An alternative arrangement for disengaging the handle drive pin 401 from the ratchet teeth 403 and the ratchet wheels 389 is illustrated in FIG. 18. In this embodiment, a lifting member or stop in the form of, for example, a sleeve 447 is fixed to the side plate 97 adjacent the ratchet wheel 389 by a bolt 449. As the handle 31 is returned to the stowed position, shown in full line in FIG. 18, the cam surface 399 on the drive link 397b engages the lift member 447 and rotates the drive link clockwise, as shown in the figure, to disengage the drive pin 401 from the ratchet teeth 403. Thus, when the close spring is released and the ratchet wheels rapidly rotate, the drive link is held clear of the ratchet wheel and the handle 31 is not disturbed. When the handle is pulled clockwise, it rotates about 15 degrees to the position shown in phantom in FIG. 18 in which the drive pin 401 reengages the ratchet teeth 403. Both this lifting member 447 and the cover plate 417 provide this about 15 degrees movement of the handle before a ratchet tooth is engaged. This allows the user to obtain a firm grip on the handle before the handle is loaded.

Referring to FIGS. 14 and 19-21, the ratchet wheels 389 and 389a, as described herein, include a plurality of teeth 403 extending from a periphery thereof. The ratchet wheels 389 and 389a are essentially identical and, therefore, reference to ratchet wheel 389 will be understood as generally referring to ratchet wheels 389 and 389a unless otherwise indicated. The ratchet wheel 389 also includes a toothless region, generally designated by reference number 501, also formed on the periphery thereof. As described, the torsion spring 415 biases the stop dog 409, and more specifically, biases the stop pin 411 of stop dog 409 into engagement with the teeth 403 of the ratchet wheel 389 to prevent reverse rotation of the ratchet wheel 389 when the close prop 223 is in the unlatched position during charging. The torsion spring 15 also biases the stop pin 411 of the stop dog 409 into engagement with the toothless region 501 of the ratchet wheel 389 when the close prop 223 is in the latch position, as will be described in more detail herein.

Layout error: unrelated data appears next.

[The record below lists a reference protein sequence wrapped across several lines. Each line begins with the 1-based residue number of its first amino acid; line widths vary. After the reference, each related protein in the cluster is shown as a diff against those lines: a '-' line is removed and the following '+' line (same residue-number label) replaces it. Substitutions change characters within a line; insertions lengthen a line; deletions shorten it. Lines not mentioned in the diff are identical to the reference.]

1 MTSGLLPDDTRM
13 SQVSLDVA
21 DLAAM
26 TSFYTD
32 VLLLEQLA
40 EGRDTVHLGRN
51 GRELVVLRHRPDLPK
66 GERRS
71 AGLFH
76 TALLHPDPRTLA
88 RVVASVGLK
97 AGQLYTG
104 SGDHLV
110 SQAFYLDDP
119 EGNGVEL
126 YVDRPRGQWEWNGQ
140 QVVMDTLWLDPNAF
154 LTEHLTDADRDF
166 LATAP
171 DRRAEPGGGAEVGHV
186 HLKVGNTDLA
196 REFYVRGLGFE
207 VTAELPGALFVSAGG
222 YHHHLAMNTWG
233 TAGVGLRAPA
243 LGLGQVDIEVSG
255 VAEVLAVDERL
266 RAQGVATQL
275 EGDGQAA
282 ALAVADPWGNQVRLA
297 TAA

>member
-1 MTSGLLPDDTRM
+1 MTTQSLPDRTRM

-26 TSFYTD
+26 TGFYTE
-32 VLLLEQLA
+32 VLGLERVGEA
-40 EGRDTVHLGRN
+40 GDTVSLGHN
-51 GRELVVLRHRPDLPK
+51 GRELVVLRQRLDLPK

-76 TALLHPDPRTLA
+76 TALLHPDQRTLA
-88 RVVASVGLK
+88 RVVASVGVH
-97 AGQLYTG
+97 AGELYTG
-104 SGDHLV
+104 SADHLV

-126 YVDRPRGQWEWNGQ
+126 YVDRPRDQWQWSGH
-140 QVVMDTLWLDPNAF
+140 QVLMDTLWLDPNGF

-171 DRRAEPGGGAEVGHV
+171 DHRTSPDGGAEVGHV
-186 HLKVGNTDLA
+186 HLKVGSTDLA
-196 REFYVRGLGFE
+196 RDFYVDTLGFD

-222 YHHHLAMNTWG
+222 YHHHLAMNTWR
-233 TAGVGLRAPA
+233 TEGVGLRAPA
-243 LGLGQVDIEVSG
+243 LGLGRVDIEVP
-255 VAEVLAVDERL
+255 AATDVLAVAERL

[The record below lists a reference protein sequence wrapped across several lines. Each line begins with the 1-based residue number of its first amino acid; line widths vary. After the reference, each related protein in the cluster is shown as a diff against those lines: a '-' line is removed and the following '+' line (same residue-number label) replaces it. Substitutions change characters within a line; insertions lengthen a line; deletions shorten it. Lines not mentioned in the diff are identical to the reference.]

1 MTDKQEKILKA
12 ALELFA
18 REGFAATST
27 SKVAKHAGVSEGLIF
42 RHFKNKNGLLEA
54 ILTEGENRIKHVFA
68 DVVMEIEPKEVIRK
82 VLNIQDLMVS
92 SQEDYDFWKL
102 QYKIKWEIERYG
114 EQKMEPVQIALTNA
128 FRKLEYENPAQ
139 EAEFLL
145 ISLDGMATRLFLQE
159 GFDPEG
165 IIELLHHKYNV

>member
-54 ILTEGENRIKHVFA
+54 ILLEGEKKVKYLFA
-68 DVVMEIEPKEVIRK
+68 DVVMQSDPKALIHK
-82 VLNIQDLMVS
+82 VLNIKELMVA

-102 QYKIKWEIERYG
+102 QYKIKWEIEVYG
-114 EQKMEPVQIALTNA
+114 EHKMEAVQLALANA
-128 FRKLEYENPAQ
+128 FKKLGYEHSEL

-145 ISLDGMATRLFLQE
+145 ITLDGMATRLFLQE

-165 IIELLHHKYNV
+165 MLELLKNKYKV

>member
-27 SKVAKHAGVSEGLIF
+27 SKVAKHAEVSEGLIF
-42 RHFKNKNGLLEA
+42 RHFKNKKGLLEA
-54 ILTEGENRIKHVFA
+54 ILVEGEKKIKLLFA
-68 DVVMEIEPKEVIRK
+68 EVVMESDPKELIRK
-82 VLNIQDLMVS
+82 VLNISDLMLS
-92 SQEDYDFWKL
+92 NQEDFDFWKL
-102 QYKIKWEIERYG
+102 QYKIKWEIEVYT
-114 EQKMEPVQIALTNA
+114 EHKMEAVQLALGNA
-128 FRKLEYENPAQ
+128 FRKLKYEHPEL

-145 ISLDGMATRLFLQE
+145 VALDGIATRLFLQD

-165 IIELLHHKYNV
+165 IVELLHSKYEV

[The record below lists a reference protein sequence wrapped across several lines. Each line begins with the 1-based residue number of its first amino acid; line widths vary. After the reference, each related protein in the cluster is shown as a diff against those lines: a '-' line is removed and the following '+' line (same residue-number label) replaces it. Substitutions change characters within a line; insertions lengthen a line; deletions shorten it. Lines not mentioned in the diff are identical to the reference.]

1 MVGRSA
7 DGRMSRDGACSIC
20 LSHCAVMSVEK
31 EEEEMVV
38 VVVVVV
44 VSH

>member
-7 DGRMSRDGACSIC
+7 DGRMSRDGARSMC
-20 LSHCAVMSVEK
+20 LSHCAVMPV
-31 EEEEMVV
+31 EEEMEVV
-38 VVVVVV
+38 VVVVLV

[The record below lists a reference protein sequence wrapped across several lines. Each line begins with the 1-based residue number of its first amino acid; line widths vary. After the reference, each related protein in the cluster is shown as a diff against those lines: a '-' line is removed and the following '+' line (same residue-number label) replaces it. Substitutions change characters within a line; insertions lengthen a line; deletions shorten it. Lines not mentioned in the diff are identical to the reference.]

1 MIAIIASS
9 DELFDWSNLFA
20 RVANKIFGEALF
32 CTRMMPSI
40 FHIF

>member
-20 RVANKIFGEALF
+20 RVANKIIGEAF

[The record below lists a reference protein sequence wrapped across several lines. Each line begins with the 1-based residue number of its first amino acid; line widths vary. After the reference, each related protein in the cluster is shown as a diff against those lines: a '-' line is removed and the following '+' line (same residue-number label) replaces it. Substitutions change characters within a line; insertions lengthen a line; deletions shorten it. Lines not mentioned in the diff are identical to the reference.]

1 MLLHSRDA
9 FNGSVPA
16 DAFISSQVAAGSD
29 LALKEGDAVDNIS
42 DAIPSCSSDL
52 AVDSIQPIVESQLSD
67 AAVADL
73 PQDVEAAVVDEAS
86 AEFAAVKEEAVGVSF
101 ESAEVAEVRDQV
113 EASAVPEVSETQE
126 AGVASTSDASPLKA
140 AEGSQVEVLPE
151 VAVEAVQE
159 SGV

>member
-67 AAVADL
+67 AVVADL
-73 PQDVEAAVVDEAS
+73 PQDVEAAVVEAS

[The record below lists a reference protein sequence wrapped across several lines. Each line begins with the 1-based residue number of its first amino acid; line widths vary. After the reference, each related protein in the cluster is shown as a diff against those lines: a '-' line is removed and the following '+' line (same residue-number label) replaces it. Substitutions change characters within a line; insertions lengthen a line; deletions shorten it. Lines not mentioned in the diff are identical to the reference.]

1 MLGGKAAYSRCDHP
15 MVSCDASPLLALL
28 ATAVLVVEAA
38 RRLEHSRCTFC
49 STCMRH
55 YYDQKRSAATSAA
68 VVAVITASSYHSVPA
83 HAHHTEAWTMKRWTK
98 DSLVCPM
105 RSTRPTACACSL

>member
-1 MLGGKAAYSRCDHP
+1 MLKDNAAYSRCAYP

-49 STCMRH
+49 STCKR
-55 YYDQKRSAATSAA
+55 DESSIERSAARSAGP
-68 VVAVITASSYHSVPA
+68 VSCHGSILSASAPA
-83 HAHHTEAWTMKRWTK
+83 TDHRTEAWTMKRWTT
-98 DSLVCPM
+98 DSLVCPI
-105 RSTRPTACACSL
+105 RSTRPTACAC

As also described, the ratchet teeth 403 have an arcuate profile including a root 403r with a radius complimentary to a radius of the stop pin 411. The toothless region 501 of the ratchet wheel 389 includes a bearing surface 503 for engagement with the stop pin 411 of the stop dog 409. The roots 403r of the ratchet teeth 403 and the bearing surface 503 of the toothless region 501 are preferably generally arcuately aligned on the periphery of the ratchet wheel 389. However, it will be appreciated that the bearing surface 503 may be formed on the ratchet wheel so as to extend inwardly from the periphery or extend outwardly from the periphery.

In addition, the toothless region 501, as shown, preferably includes the absence of one tooth on the periphery of the ratchet wheel 389. However, it will be appreciated that the absence of more than one tooth may be employed with the invention so long as the absence of more than one tooth is taken into consideration during the design and configuration of, for example, the drive link 397 and the charging handle 31. Preferably, actuation of the charging handle 31 and the drive link 397 results in the ratchet wheel 389 being rotated or advanced by at least two teeth per stroke of the drive link 397 and the charging handle 31. This ensures that for the embodiment where the toothless region 501 includes the absence of only one tooth that the drive link 397 will be able to rotate or advance the ratchet wheel 389 even if, for example, the drive pin 401 of the drive link 397 comes into engagement with the toothless region 501.

As described, rotation of the ratchet wheel 389 results in rotation of the charge cam 173 in order to charge the close spring 18. During the charging of the spring, the rocker rollers 165 are engaged by the charging portion 189a of the cam profile 189. Also during the charging of the close spring 18, the stop pin 411 of the stop dog 409 is biased into successive engagement with the ratchet teeth 403 to prevent reverse rotation of the ratchet wheels 389. This is necessary because during the charging of the close spring 18 the close prop 223 is in the unlatched position (see FIG. 8). Once the close spring 18 becomes fully charged (see FIG. 5) the charge cam 173 goes overcenter and a closing portion 189b of the cam profile 189 on the charge cam 173 comes into engagement with the rocker rollers 165 so that the energy stored in the close spring 18 will drive the cam member 171 clockwise when the mechanism is released. Also, when the close spring 18 is fully charged the close prop 223 engages the stop roller 185 on the cam member 171 to hold the close spring 18 in the charged condition (see FIG. 10).